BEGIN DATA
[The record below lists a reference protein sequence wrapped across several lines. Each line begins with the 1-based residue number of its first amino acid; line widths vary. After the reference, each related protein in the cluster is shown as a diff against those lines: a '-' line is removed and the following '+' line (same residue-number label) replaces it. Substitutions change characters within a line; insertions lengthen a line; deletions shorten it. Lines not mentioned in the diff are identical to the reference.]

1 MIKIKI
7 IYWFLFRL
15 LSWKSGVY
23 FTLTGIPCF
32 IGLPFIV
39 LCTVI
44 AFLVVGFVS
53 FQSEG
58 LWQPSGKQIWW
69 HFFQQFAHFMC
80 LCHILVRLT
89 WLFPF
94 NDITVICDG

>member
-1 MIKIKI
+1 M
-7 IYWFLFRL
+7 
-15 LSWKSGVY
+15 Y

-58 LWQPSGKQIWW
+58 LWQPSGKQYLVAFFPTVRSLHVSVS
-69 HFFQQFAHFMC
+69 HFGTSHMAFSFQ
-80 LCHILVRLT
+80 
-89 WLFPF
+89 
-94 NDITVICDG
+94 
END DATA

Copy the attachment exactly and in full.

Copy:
[The record below lists a reference protein sequence wrapped across several lines. Each line begins with the 1-based residue number of its first amino acid; line widths vary. After the reference, each related protein in the cluster is shown as a diff against those lines: a '-' line is removed and the following '+' line (same residue-number label) replaces it. Substitutions change characters within a line; insertions lengthen a line; deletions shorten it. Lines not mentioned in the diff are identical to the reference.]

1 MIKIKI
7 IYWFLFRL
15 LSWKSGVY
23 FTLTGIPCF
32 IGLPFIV
39 LCTVI
44 AFLVVGFVS
53 FQSEG
58 LWQPSGKQIWW
69 HFFQQFAHFMC
80 LCHILVRLT
89 WLFPF
94 NDITVICDG

>member
-1 MIKIKI
+1 M
-7 IYWFLFRL
+7 
-15 LSWKSGVY
+15 Y

-58 LWQPSGKQIWW
+58 LWQPSGKQYLVAFFPTVRSLHVSVS
-69 HFFQQFAHFMC
+69 HFGTSHMAFSFQ
-80 LCHILVRLT
+80 
-89 WLFPF
+89 
-94 NDITVICDG
+94 